The Center for Women & Gender is hosting a film screening of "Standing On My Sisters' Shoulders". Afterwards, a discussion will be facilitated by Adrienne Gillespie Andrews, the Special Assistant to the President for Diversity at Weber State University. This event will take place on Wednesday, February 5th, at 4:30pm in the TSC Auditorium.
About the Film:
The award-winning documentary "Standing On My Sisters' Shoulders" takes on the Civil Rights movement in Mississippi in the 1950's and 60's from the point of view of the courageous women who lived it - and emerged as its grassroots leaders. These women stood up and fought for the right to vote and the right to an equal education. They not only brought about change in Mississippi, but they altered the course of American history.
The Civil Rights movement brought forth many heroes, such as Dr. Martin Luther King, Jr., Malcolm X and Rosa Parks, who have been made famous by their commitment to the cause. Yet most of us have never heard of Fannie Lou Hamer, Annie Devine, Unita Blackwell, Mae Bertha Carter, or Victoria Gray Adams. Butwithout the efforts of these women, the Civil Rights movement in Mississippi would not have been possible. In a state where lynching of black males was the highest in the nation, a unique opportunity for women emerged to become activists in the movement. This is their story of commitment, bravery and leadership in the face of a hostile and violent segregated society.
This documentary presents original interviews with many of the Civil Rights movement's most remarkable women: Unita Blackwell, a sharecropper turned activist, who became Mississippi's first female black mayor; Mae Bertha Carter, a mother of 13, whose children became the first to integrate the Drew County schools against dangerous opposition; white student activist Joan Trumpauer Mulholland who not only participated in sit-ins but took a stand on integration by attending an all black university; Annie Devine and Victoria Gray Adams, who, along with Fannie Lou Hamer, stepped up and challenged the Democratic Party and President Johnson at the 1964 Convention.
In the name of freedom and equal rights, these women bravely faced great adversity and risked their physical safety, their jobs, and even their lives. When asked how they did it, one activist said, "I was standing on my sisters' shoulders."
About the Film Discussion Facilitator:
Adrienne Gillespie Andrews was selected as the new Special Assistant to the President for Diversity beginning July 1, 2013. She has worked in the field of diversity and inclusion for more than a decade and is excited to develop new opportunities for community building in this role. Andrews also serves as the Coordinator of the Center for Diversity & Unity and LGBT Resources. She began working at WSU in February 2005.
Andrews earned a Bachelor of Arts degree in Political Science with minors in Ethnic Studies and Spanish in 1993 from the University of Utah (U of U). While there, she studied abroad in Cuernavaca, Mexico in addition to completing an internship at the United States Supreme Court. Adrienne received numerous scholarships and awards for her academic performance and leadership abilities. She next attended the University of Denver College of Law as a Chancellor's Scholar, leaving in 1995 and returning to the U of U where she completed a second Bachelor of Arts in Women's Studies in 1996. Her first master's degree was completed at Minnesota State University, Mankato (MSUM) in Women's Studies in 1997. She completed a master's degree in Political Science at Rutgers, the State University of New Jersey in 2001. Her most recent academic accomplishment is a post graduate degree in Conflict Resolution & Mediation, received with honors from the U of U in 2006.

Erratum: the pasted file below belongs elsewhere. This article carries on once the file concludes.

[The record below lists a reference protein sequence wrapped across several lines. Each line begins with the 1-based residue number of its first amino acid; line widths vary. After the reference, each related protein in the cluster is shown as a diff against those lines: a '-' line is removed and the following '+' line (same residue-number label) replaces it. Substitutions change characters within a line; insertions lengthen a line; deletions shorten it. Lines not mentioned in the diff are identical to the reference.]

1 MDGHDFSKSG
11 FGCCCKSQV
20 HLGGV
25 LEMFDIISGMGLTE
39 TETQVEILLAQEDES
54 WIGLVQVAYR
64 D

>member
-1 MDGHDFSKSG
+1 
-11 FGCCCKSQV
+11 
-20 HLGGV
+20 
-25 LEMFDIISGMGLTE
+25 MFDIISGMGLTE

Andrews has worked in a variety of government, higher education and non-profit capacities including as the Director of the Center for Youth Policy and Programs for the State of New Jersey; Staff Associate in the New Jersey Department of State, Political Science Instructor at Rutger's; Women's Studies Instructor at MSUM; graduate associate and research associate at the Eagleton Institute of Politics and Center for American Woman and Politics; among other positions.
A native Utahan, Andrews was raised in Davis County and has a long history of advocacy in social justice and inclusion work with a special capacity for community building, make her an excellent fit for this exciting position. Andrews currently serves as a board member to Catholic Community Services of Northern Utah and has previously served on the board for the American Red Cross of Northern Utah where she chaired the Celebration of Heroes fundraiser.
Andrews has received numerous honors while at Weber State University most recently the Woman of Wit Award for Faculty and the Quality Service Star Award. Andrews was selected as a Community Involvement Center Faculty Fellow for Service Learning in the 2011-12 cohort. She also received the 2009 Utah Campus Compact Civically Engaged Staff Award.
Andrews is married to Albert "Chip" Andrews. Whenever possible, she loves to travel, knit, quilt, read, write and laugh.
For additional information please contact the Center for Women & Gender at (435) 797-9222 or email firstname.lastname@example.org